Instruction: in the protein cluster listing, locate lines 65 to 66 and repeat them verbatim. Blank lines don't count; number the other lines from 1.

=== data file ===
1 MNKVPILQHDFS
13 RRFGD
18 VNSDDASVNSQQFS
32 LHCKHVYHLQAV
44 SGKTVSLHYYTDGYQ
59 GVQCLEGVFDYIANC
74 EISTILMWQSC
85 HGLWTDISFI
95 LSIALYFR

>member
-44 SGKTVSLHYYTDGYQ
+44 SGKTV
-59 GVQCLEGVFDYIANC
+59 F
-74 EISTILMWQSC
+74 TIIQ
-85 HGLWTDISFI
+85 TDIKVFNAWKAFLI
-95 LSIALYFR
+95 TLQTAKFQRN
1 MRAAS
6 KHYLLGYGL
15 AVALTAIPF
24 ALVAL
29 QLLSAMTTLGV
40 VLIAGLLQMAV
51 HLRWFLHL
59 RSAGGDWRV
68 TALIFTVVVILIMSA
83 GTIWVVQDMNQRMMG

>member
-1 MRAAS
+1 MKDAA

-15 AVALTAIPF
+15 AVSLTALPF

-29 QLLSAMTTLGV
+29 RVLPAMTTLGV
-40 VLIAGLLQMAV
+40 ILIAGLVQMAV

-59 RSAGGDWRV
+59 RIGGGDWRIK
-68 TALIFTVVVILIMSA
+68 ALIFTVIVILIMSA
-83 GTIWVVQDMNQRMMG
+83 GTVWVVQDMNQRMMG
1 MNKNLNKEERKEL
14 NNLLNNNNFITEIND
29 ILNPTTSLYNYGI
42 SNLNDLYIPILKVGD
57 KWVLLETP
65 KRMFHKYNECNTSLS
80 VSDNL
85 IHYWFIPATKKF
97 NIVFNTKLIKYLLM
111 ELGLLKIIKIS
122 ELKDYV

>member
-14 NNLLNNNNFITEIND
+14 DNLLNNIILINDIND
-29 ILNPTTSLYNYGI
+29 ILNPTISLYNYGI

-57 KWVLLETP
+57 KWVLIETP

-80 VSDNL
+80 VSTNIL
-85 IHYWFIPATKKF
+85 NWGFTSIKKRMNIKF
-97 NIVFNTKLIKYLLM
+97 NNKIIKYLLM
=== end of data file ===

+80 VSTNIL
-85 IHYWFIPATKKF